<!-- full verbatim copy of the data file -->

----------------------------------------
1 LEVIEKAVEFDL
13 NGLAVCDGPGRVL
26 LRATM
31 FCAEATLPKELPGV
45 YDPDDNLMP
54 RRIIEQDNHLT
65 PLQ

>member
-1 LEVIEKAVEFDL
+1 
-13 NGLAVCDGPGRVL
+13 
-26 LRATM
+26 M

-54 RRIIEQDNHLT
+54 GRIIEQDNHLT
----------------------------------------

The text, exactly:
1 LEVIEKAVEFDL
13 NGLAVCDGPGRVL
26 LRATM
31 FCAEATLPKELPGV
45 YDPDDNLMP
54 RRIIEQDNHLT
65 PLQ

>member
-1 LEVIEKAVEFDL
+1 
-13 NGLAVCDGPGRVL
+13 
-26 LRATM
+26 M

-54 RRIIEQDNHLT
+54 GRIIEQDNHLT